Condemning the "deplorable" situation facing a rapidly aging population, the International Labour Organization said in a report that more than half the world's elderly lack access to long-term care.
A new report from the UN agency showed that some 300 million people over the age of 65 cannot easily access long-term care when needed.
AdvertisementDespite the ballooning need of the elderly for long-term care, Monday's report showed most countries were ignoring or under-prioritizing their needs.
"This deplorable situation is reflected in the very low public LTC (long term care) expenditure, which amounts to less than 1.0 percent of GDP on average globally," study author Xenia Scheil-Adlung said in a statement.
The ILO report charged that "discrimination and negative attitudes towards older persons" were a big part of the problem.
"Ageism is a global phenomenon that is sometimes even laid down in regulations and legislation, for example higher costs or unfavorable conditions of certain insurance policies for older persons, or being refused for specific medical services due to age," it said.
Only 5.6 percent of the world's population lives in countries, including Germany and Japan, that provide universal long-term care.
A full 48 percent of the global population meanwhile is not protected by national legislation on long-term care, while another 46.3 percent are largely excluded from coverage due to narrow regulations that limit benefits to the poorest.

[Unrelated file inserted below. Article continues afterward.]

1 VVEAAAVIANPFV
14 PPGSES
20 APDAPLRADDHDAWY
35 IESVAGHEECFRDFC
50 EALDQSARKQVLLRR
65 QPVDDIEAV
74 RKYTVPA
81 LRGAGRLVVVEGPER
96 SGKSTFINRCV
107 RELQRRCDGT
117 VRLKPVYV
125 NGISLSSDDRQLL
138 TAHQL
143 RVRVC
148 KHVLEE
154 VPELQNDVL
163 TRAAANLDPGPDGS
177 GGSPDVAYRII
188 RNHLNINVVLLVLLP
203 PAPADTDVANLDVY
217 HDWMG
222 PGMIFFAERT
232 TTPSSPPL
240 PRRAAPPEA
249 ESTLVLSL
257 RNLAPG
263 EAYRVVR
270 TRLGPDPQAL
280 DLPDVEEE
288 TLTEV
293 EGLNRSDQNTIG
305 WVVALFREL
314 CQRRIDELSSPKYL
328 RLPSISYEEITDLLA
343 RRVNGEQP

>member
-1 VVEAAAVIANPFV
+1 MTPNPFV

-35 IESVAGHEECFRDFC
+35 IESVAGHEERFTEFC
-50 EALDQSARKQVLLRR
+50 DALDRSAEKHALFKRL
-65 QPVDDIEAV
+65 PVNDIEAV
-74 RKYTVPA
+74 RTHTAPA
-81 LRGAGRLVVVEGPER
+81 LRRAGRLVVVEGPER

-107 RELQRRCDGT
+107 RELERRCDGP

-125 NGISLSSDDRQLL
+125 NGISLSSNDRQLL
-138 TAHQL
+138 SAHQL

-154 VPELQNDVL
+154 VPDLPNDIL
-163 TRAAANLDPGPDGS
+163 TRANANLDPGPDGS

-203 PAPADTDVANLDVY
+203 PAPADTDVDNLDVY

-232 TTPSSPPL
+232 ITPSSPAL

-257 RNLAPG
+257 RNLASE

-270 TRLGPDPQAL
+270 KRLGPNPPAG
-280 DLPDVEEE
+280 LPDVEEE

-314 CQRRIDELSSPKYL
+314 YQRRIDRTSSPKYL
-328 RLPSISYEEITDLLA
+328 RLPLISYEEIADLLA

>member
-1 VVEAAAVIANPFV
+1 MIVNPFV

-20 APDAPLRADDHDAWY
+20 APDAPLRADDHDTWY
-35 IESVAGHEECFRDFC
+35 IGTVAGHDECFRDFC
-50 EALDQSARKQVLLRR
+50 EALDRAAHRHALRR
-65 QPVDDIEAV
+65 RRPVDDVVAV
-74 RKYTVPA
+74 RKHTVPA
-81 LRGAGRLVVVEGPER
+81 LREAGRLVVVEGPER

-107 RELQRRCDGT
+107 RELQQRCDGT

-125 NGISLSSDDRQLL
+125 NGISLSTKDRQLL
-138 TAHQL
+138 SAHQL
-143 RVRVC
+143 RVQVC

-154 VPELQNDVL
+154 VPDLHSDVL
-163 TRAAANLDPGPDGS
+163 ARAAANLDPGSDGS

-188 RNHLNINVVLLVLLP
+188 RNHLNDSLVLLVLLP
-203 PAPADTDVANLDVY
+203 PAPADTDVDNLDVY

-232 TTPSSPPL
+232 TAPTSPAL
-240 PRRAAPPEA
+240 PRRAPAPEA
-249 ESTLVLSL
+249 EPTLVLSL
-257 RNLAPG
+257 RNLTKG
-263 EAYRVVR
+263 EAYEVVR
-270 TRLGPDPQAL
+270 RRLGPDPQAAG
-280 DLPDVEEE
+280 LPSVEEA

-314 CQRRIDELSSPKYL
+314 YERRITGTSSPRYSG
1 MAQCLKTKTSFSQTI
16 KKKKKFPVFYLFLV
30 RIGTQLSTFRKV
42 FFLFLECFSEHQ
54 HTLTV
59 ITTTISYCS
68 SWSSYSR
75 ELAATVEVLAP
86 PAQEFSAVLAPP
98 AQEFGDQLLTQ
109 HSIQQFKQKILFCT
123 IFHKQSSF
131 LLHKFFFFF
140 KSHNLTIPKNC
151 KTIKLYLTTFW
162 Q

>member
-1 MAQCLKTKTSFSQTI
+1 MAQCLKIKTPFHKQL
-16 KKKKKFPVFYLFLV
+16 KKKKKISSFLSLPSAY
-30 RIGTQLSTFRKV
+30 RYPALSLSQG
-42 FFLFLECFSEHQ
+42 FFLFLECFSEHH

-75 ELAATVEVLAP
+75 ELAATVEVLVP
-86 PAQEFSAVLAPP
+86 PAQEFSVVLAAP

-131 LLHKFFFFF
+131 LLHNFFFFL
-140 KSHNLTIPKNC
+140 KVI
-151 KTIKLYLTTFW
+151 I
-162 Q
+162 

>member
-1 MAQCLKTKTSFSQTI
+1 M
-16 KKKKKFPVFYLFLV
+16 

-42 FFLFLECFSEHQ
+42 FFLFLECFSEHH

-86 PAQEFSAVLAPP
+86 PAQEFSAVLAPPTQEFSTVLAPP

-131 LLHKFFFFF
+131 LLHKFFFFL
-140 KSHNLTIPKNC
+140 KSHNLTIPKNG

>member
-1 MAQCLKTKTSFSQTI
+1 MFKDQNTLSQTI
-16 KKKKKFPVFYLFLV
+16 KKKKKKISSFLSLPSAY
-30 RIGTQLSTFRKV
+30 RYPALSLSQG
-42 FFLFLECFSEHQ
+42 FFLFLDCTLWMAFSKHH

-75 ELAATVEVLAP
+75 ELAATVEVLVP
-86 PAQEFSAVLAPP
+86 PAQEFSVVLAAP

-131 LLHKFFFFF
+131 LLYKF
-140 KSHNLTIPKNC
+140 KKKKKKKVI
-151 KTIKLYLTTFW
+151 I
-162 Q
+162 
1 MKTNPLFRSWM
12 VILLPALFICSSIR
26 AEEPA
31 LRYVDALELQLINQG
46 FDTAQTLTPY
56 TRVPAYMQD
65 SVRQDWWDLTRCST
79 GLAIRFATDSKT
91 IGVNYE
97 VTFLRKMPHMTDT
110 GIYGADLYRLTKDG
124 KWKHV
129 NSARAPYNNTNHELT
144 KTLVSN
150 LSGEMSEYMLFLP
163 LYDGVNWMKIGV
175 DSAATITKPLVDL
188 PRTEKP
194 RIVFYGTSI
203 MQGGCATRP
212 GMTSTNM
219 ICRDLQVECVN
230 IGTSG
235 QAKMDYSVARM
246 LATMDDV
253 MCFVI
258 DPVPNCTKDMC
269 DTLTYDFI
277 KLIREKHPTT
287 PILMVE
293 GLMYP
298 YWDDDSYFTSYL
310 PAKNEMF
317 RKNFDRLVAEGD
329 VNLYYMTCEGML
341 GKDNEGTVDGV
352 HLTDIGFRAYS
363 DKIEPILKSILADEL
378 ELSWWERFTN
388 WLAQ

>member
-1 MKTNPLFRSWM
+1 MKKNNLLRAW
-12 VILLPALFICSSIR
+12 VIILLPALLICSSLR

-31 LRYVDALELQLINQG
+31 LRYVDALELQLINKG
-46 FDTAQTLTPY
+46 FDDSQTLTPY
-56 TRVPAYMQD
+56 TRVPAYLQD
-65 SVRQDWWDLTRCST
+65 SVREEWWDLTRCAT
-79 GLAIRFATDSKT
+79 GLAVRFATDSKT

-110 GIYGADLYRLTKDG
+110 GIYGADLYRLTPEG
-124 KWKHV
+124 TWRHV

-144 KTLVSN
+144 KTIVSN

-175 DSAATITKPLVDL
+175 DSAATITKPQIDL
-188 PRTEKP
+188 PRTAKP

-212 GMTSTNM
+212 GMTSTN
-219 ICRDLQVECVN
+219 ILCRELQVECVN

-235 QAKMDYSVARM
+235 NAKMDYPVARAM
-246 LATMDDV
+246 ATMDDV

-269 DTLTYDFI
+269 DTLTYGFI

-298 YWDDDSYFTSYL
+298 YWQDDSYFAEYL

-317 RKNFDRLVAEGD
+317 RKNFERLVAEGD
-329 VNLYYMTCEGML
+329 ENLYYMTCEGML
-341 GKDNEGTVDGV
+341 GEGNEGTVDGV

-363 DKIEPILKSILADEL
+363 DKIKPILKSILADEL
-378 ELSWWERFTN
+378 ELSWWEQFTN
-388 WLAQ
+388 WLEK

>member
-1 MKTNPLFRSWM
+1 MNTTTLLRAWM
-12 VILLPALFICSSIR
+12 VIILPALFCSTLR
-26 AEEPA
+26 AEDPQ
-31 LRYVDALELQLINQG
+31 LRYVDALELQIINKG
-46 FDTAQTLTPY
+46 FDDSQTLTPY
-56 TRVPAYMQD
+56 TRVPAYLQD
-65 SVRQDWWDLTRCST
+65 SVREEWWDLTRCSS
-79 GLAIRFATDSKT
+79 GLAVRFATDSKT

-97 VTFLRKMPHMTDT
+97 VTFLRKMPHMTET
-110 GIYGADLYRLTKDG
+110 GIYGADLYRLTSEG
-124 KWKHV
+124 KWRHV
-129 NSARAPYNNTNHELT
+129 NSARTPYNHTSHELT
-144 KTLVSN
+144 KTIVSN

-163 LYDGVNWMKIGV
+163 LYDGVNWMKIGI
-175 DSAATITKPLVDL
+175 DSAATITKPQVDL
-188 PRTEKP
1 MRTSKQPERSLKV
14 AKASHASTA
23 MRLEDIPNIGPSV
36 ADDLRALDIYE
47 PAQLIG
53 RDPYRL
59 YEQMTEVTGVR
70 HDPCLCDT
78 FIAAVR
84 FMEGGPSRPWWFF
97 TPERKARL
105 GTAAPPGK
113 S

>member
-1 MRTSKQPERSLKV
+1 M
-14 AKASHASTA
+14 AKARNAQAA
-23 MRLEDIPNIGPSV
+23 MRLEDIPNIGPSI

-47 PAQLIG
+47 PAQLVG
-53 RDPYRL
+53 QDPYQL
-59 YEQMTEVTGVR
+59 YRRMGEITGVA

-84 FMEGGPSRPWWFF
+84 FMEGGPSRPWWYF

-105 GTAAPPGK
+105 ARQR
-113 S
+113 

In Africa, more than 90 percent of the elderly have no access to long-term care when they need it.
But even the most "generous" countries, found in Europe, spend only two percent or less of their GDP on long-term care, the ILO report said.
This forces many older people living in even some of the world's richest countries to pay for up to 100 percent of their care from their own pockets.
"Persons in need should not face financial hardship and an increased risk of poverty due to the financial consequences of accessing care," the report said.
The study showed that the world would need 13.6 million more care workers to cover the needs of the elderly.
The current shortfall is largely made up for by unpaid female family members, who often are forced to reduce the time they spend at a paying job to care for elderly relatives, putting the entire family at risk of sliding into poverty, the report said.
The ILO study dismissed as "ageism" fears that care for the elderly is becoming unaffordable as populations grow older.
Instead of fretting over the cost of caring for the elderly, countries should realize it is in their own interest to expand long-term care, the report said, pointing especially to the job creation potential in the field.